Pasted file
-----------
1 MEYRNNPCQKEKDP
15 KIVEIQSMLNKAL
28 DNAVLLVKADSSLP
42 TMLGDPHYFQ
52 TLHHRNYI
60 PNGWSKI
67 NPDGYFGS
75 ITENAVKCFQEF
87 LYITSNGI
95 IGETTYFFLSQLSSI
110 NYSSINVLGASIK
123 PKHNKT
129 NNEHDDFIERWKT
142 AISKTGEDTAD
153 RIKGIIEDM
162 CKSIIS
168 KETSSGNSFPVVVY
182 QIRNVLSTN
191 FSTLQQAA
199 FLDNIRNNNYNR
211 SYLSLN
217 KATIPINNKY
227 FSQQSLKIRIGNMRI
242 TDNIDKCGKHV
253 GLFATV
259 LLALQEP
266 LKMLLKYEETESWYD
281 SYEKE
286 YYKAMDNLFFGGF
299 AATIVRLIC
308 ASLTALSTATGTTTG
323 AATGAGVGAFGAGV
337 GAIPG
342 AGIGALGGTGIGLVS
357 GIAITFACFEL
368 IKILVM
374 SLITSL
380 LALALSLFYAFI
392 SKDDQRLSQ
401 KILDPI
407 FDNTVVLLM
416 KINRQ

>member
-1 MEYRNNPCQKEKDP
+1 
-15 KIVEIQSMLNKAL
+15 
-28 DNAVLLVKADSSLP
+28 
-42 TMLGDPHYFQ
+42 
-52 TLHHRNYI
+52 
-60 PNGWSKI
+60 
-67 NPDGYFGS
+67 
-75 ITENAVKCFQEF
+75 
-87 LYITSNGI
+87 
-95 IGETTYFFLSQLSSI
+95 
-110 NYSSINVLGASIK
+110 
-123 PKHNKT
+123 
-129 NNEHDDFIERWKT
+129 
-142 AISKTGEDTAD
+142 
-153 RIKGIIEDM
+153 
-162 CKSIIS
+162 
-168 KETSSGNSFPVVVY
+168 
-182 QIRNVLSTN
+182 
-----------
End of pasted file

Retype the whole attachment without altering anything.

1 MEYRNNPCQKEKDP
15 KIVEIQSMLNKAL
28 DNAVLLVKADSSLP
42 TMLGDPHYFQ
52 TLHHRNYI
60 PNGWSKI
67 NPDGYFGS
75 ITENAVKCFQEF
87 LYITSNGI
95 IGETTYFFLSQLSSI
110 NYSSINVLGASIK
123 PKHNKT
129 NNEHDDFIERWKT
142 AISKTGEDTAD
153 RIKGIIEDM
162 CKSIIS
168 KETSSGNSFPVVVY
182 QIRNVLSTN
191 FSTLQQAA
199 FLDNIRNNNYNR
211 SYLSLN
217 KATIPINNKY
227 FSQQSLKIRIGNMRI
242 TDNIDKCGKHV
253 GLFATV
259 LLALQEP
266 LKMLLKYEETESWYD
281 SYEKE
286 YYKAMDNLFFGGF
299 AATIVRLIC
308 ASLTALSTATGTTTG
323 AATGAGVGAFGAGV
337 GAIPG
342 AGIGALGGTGIGLVS
357 GIAITFACFEL
368 IKILVM
374 SLITSL
380 LALALSLFYAFI
392 SKDDQRLSQ
401 KILDPI
407 FDNTVVLLM
416 KINRQ

>member
-1 MEYRNNPCQKEKDP
+1 
-15 KIVEIQSMLNKAL
+15 
-28 DNAVLLVKADSSLP
+28 
-42 TMLGDPHYFQ
+42 
-52 TLHHRNYI
+52 
-60 PNGWSKI
+60 
-67 NPDGYFGS
+67 
-75 ITENAVKCFQEF
+75 
-87 LYITSNGI
+87 
-95 IGETTYFFLSQLSSI
+95 
-110 NYSSINVLGASIK
+110 
-123 PKHNKT
+123 
-129 NNEHDDFIERWKT
+129 
-142 AISKTGEDTAD
+142 
-153 RIKGIIEDM
+153 
-162 CKSIIS
+162 
-168 KETSSGNSFPVVVY
+168 
-182 QIRNVLSTN
+182 